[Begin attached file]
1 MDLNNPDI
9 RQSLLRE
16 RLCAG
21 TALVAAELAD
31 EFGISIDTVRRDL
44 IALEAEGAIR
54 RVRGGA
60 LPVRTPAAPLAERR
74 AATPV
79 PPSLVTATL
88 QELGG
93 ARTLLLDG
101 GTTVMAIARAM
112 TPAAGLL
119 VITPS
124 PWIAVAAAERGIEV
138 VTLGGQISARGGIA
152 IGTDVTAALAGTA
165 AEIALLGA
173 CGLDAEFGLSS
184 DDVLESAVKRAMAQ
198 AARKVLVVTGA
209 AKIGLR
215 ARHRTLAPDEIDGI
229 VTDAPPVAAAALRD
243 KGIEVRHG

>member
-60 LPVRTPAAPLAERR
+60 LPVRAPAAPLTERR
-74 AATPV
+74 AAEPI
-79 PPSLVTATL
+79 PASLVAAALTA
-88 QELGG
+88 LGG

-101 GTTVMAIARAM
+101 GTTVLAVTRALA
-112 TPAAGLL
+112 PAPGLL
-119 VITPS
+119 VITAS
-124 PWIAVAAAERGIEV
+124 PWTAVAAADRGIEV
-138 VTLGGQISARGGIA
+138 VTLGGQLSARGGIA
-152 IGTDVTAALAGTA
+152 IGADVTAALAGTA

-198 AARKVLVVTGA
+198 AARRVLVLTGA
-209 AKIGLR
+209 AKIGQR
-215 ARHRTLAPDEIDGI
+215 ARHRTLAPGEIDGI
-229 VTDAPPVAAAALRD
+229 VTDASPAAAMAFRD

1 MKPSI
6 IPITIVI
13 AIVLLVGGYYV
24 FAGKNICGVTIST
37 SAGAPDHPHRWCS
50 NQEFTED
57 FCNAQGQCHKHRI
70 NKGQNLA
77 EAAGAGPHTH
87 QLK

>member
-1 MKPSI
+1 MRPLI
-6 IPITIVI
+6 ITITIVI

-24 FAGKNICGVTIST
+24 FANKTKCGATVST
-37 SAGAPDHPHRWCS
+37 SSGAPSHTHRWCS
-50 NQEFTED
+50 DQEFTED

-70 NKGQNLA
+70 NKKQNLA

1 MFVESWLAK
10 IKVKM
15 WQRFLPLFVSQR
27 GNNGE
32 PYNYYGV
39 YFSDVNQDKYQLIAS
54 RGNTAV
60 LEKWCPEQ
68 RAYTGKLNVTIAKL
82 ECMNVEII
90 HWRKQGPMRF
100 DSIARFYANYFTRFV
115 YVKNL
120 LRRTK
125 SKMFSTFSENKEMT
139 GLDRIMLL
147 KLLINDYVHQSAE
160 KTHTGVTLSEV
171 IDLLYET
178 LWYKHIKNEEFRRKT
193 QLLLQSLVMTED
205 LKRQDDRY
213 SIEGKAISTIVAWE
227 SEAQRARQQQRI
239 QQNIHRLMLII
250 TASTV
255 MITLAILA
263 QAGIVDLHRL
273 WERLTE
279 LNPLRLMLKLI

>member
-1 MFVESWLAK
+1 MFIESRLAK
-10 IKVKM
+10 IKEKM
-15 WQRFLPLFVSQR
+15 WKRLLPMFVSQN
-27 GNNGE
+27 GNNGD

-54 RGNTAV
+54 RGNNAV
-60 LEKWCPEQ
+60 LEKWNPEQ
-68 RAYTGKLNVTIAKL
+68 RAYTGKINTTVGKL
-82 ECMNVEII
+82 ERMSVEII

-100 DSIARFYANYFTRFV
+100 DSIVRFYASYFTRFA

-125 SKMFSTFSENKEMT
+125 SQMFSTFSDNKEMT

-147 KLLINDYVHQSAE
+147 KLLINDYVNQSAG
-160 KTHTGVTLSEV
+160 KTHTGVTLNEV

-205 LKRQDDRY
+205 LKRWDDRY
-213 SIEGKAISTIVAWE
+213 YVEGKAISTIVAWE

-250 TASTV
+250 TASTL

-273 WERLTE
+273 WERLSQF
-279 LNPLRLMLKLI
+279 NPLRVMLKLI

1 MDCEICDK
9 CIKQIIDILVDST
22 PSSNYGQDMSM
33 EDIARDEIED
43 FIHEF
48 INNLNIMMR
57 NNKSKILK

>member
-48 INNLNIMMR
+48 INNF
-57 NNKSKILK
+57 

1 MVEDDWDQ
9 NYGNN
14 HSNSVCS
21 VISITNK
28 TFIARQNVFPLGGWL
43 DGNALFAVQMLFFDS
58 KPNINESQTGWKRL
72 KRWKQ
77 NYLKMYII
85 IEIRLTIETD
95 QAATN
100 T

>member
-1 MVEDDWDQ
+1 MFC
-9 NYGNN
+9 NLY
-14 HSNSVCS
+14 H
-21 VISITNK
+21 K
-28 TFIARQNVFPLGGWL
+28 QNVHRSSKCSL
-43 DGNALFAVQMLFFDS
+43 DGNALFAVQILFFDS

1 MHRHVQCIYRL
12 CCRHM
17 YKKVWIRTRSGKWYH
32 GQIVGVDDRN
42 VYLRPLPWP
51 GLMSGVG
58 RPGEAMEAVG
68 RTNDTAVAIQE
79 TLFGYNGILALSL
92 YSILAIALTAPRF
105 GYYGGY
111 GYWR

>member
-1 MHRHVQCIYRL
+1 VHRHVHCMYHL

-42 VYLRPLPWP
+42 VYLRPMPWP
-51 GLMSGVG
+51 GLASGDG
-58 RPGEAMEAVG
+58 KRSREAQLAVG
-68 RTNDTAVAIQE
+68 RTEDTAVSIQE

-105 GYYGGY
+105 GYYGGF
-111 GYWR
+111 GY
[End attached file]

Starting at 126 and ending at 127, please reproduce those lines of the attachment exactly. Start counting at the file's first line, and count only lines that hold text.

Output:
-100 DSIARFYANYFTRFV
+100 DSIVRFYASYFTRFA